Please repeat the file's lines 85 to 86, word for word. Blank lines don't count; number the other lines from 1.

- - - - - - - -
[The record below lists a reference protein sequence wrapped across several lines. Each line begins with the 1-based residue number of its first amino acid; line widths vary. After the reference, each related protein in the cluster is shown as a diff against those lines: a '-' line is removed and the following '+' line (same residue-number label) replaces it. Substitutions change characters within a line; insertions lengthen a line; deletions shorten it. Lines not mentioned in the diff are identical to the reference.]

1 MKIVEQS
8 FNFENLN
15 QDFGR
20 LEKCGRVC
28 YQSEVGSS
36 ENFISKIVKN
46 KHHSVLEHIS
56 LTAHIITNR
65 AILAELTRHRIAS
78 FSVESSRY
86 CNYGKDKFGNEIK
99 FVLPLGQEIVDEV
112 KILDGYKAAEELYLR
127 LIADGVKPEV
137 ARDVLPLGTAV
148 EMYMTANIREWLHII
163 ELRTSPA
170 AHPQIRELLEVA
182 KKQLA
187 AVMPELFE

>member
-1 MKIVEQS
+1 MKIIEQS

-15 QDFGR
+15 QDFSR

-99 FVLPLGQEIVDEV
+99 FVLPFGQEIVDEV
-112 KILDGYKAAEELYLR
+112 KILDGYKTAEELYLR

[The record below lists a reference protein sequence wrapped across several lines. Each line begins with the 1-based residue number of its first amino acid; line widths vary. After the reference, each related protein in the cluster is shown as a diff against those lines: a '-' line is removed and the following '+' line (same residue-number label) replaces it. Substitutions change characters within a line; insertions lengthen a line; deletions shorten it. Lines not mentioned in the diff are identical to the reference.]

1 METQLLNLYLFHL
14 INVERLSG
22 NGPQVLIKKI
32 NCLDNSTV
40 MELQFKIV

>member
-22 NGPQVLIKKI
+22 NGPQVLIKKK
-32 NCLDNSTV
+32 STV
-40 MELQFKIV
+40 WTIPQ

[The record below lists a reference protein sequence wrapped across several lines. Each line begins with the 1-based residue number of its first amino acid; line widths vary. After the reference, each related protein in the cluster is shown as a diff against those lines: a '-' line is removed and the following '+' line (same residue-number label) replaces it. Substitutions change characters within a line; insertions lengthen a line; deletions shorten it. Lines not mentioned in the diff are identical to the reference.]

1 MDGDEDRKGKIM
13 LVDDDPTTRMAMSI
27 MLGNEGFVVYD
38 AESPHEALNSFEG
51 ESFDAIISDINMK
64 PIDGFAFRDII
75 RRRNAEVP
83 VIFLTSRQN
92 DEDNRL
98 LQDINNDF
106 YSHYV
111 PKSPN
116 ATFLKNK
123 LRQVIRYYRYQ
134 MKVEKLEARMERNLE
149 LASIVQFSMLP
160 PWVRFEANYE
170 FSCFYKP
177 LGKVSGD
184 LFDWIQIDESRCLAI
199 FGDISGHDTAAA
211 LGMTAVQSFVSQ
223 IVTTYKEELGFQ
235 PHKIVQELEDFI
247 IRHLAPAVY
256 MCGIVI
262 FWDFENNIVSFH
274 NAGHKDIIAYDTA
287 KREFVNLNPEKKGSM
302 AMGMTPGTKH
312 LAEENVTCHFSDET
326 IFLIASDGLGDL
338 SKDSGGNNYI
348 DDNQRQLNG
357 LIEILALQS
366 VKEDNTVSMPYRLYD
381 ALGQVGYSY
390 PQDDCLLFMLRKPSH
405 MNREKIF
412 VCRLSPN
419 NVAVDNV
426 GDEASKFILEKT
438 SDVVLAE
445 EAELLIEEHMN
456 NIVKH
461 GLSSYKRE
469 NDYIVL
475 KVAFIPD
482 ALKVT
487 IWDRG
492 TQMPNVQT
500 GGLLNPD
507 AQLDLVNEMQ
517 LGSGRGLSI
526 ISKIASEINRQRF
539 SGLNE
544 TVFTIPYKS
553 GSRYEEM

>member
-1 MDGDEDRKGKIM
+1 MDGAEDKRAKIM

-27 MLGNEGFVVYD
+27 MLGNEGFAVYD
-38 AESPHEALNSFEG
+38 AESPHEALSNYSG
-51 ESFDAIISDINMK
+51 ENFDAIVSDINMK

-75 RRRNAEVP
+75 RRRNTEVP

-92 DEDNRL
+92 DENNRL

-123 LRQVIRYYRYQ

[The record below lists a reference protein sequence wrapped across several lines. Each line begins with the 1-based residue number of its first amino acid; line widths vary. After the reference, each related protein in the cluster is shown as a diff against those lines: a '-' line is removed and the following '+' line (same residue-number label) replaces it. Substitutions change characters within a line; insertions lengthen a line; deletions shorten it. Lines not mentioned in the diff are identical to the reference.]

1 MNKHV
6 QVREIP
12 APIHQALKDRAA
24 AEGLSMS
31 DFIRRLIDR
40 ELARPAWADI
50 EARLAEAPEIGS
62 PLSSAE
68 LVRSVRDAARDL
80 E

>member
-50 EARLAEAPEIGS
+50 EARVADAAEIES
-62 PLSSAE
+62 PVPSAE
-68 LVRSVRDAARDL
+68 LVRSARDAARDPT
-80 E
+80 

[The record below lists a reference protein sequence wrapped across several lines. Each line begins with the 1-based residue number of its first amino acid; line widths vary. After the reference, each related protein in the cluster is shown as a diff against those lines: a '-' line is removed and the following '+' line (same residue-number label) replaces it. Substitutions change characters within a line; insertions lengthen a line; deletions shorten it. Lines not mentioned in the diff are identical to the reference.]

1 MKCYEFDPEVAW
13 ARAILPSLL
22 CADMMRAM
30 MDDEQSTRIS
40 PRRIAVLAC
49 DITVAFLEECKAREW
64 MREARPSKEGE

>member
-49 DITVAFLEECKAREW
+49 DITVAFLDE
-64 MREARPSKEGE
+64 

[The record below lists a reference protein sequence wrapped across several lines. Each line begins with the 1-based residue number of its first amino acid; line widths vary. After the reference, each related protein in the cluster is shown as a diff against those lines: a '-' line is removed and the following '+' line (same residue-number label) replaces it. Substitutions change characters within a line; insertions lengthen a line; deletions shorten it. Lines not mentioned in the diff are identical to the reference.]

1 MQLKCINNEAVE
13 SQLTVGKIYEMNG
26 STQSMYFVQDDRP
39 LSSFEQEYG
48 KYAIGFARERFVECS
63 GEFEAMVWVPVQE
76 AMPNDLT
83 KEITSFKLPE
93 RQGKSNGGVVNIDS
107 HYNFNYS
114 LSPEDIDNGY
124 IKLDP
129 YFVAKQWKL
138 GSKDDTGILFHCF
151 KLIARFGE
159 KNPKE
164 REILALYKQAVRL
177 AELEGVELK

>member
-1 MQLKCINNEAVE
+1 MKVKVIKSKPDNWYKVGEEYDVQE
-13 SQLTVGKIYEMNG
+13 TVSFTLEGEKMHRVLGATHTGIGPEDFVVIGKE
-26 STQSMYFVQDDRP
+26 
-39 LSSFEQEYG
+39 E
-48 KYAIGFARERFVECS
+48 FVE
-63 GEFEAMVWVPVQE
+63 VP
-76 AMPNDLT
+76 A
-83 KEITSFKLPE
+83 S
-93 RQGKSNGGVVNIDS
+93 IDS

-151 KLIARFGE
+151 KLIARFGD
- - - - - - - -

419 NVAVDNV
426 GDEASKFILEKT